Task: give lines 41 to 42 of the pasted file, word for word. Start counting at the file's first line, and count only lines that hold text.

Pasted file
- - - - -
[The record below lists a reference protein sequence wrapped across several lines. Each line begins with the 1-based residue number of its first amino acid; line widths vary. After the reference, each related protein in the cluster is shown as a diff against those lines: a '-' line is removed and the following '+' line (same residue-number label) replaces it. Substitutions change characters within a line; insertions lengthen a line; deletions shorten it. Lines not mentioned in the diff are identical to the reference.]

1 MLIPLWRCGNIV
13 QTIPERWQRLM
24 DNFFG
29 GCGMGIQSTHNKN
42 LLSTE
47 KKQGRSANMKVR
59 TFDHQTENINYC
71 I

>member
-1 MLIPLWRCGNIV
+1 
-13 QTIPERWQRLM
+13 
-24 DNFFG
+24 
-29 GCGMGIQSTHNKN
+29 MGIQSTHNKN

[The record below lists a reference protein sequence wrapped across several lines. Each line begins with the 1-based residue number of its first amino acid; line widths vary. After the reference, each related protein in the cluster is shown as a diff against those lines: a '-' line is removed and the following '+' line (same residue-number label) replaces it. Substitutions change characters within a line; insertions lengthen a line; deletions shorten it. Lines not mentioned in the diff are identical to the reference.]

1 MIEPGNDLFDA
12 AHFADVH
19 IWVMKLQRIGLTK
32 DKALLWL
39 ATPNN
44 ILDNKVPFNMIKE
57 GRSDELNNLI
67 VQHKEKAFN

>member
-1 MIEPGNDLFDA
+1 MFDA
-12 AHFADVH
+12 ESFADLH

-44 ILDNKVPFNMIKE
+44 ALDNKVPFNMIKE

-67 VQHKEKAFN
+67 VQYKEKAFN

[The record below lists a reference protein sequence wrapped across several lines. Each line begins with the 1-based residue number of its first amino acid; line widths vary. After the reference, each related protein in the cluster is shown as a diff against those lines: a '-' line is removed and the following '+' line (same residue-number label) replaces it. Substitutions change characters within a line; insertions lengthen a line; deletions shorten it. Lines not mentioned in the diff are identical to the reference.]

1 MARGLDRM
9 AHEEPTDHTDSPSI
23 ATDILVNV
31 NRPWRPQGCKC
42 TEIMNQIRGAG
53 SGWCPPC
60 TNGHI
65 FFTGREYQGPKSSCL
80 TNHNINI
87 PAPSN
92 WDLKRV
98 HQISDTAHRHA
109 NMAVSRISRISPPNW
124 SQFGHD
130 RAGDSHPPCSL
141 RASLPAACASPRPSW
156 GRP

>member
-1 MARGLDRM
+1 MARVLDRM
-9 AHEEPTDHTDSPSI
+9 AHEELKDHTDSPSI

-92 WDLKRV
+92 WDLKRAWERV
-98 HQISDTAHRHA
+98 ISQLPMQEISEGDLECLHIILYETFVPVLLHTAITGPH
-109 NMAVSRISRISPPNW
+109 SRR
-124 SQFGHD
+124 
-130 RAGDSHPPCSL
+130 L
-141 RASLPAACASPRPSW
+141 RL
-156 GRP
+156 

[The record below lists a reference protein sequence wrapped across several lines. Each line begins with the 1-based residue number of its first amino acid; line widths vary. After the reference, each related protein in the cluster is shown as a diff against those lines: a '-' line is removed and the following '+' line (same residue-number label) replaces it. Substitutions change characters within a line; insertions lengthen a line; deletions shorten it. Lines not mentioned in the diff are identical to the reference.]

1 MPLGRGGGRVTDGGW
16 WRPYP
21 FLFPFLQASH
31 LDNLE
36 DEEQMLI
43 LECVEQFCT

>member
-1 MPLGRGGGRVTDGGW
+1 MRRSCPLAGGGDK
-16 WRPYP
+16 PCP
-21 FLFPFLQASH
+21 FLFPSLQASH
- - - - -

31 NRPWRPQGCKC
42 TEIMNQIRGAG